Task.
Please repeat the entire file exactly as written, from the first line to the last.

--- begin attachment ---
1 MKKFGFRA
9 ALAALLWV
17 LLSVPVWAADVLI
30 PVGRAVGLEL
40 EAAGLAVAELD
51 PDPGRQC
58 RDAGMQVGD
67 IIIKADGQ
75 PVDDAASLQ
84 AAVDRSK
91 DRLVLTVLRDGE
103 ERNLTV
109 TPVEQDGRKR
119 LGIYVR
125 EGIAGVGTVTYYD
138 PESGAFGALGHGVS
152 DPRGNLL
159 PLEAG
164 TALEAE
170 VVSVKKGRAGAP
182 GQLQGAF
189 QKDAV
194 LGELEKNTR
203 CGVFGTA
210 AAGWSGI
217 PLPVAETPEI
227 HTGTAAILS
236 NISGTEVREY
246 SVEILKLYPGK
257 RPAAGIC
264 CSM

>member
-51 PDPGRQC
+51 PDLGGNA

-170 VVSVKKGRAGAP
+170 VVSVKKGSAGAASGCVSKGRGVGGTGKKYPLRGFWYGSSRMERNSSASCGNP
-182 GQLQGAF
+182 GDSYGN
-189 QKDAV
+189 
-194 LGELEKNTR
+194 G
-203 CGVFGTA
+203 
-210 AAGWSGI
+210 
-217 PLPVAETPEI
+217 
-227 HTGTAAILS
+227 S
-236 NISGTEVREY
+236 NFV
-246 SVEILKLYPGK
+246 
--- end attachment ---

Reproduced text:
1 MKKFGFRA
9 ALAALLWV
17 LLSVPVWAADVLI
30 PVGRAVGLEL
40 EAAGLAVAELD
51 PDPGRQC
58 RDAGMQVGD
67 IIIKADGQ
75 PVDDAASLQ
84 AAVDRSK
91 DRLVLTVLRDGE
103 ERNLTV
109 TPVEQDGRKR
119 LGIYVR
125 EGIAGVGTVTYYD
138 PESGAFGALGHGVS
152 DPRGNLL
159 PLEAG
164 TALEAE
170 VVSVKKGRAGAP
182 GQLQGAF
189 QKDAV
194 LGELEKNTR
203 CGVFGTA
210 AAGWSGI
217 PLPVAETPEI
227 HTGTAAILS
236 NISGTEVREY
246 SVEILKLYPGK
257 RPAAGIC
264 CSM

>member
-51 PDPGRQC
+51 PDLGGNA

-170 VVSVKKGRAGAP
+170 VVSVKKGSAGAASGCVSKGRGVGGTGKKYPLRGFWYGSSRMERNSSASCGNP
-182 GQLQGAF
+182 GDSYGN
-189 QKDAV
+189 
-194 LGELEKNTR
+194 G
-203 CGVFGTA
+203 
-210 AAGWSGI
+210 
-217 PLPVAETPEI
+217 
-227 HTGTAAILS
+227 S
-236 NISGTEVREY
+236 NFV
-246 SVEILKLYPGK
+246 